OLD TOWN (AP) – Georgia-Pacific’s surprise announcement that it is doing away with tissue production at its local mill has raised concerns about the loss of a sizable chunk of the city’s tax revenues.

The company pays $3.3 million, or 35 percent of Old Town’s property taxes. Georgia-Pacific’s assessed valuation of $138 million includes two tissue machines that are to be moved to a sister company in Plattsburgh, N.Y.

“They’re reportedly moving $80 to $90 million (worth of equipment). Translated that means approximately $2 million in taxes,” said Councilor Scott Cates said.

Cates noted Tuesday that the removal of the machines would enable the company to seek a tax abatement.

Georgia-Pacific announced Friday is permanently shutting down tissue production in Old Town, cutting 300 of the 600 mill jobs.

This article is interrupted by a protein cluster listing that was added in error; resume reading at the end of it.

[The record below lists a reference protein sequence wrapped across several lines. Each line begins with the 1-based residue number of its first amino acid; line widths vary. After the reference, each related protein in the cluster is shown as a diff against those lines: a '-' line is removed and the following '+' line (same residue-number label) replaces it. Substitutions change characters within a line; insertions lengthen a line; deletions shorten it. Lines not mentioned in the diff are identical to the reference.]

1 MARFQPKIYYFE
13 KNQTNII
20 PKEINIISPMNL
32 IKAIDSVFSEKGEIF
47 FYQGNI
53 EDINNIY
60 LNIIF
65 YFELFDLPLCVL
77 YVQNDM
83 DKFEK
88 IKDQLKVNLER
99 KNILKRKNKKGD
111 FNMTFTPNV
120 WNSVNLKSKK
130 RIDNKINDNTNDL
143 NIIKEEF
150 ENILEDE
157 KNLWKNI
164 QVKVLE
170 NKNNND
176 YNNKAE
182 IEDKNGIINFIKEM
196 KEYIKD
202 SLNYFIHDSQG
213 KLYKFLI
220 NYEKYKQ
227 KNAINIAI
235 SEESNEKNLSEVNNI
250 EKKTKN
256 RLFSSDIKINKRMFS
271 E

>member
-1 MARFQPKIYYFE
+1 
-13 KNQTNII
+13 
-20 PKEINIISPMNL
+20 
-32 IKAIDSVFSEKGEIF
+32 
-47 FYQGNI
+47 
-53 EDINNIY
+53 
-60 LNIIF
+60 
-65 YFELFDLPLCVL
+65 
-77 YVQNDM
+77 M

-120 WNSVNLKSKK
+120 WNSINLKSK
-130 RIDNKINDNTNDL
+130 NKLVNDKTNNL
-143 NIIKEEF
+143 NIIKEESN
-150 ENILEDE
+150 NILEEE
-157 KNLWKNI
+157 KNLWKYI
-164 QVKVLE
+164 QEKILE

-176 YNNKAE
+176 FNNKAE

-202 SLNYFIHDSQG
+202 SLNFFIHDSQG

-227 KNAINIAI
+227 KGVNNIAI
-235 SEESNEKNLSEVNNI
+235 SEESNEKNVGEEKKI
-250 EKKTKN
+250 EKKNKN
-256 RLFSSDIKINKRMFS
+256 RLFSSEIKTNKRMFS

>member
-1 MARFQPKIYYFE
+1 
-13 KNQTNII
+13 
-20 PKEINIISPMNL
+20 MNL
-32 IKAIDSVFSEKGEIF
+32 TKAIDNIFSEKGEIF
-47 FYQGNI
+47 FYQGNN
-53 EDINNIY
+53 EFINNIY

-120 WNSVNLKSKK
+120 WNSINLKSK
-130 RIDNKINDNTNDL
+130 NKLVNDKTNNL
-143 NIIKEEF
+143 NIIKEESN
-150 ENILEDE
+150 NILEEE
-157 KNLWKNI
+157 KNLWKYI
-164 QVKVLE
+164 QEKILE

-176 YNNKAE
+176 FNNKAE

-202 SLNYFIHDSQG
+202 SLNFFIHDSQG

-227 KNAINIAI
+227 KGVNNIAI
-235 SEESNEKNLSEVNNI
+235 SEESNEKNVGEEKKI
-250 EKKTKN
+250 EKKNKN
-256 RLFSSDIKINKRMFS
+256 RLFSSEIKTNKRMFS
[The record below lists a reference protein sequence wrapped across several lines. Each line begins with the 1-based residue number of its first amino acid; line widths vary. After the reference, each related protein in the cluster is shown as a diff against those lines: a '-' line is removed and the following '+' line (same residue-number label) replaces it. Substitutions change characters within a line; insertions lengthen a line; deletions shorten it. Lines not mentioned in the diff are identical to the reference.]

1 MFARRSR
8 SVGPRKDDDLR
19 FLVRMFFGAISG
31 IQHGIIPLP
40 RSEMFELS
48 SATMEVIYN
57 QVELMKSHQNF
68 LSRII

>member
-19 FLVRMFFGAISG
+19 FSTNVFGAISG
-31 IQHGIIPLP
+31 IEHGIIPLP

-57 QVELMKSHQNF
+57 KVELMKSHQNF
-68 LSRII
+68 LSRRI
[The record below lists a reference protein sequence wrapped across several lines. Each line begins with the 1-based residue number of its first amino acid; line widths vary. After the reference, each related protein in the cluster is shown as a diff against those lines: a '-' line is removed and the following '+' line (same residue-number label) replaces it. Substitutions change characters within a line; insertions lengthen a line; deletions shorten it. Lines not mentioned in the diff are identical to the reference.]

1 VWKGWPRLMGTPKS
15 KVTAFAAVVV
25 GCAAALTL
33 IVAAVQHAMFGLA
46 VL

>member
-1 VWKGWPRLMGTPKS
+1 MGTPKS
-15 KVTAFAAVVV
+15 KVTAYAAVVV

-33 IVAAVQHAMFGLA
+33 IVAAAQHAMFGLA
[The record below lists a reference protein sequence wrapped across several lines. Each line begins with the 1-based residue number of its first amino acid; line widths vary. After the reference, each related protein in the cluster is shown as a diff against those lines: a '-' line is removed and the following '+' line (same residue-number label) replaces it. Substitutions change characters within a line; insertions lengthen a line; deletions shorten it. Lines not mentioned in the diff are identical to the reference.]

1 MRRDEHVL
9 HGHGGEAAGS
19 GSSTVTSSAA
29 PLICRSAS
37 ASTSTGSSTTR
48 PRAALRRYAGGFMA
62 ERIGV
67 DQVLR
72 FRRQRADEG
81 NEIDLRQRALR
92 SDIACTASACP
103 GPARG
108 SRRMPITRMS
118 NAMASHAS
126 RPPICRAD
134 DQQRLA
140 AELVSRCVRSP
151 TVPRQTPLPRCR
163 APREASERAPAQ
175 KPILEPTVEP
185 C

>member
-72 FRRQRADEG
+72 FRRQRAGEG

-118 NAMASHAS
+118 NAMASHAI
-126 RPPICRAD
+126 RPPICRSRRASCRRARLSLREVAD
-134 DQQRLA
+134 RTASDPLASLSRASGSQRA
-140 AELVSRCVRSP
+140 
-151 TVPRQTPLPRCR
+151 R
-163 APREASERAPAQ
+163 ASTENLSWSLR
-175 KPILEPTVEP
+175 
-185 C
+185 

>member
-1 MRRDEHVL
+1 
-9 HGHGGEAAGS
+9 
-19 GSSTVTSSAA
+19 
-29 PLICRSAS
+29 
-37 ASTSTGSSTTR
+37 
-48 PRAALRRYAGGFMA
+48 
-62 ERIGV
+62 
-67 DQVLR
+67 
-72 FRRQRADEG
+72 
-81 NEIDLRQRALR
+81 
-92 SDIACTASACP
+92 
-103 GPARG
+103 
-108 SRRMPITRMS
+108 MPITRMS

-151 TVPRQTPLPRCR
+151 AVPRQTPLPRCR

The pending departure of the machines left local officials wondering whether they would be forced to return a portion of this year’s taxes.

“I don’t know when, if, or what” will happen, City Manager John Lord said. “I don’t know, and that’s the problem.”

Company officials said they would not hand the city any surprises.

“We’re looking at the issues and options related to abatement, and we have not made any decision,” said Georgia-Pacific controller Rick Douglas.

“We will do that in concert with the city. We’re going to be very careful about how this impacts the city because we’re very conscious of how that will impact the city, the taxpayers and the overall community.”

AP-ES-04-09-03 1139EDT

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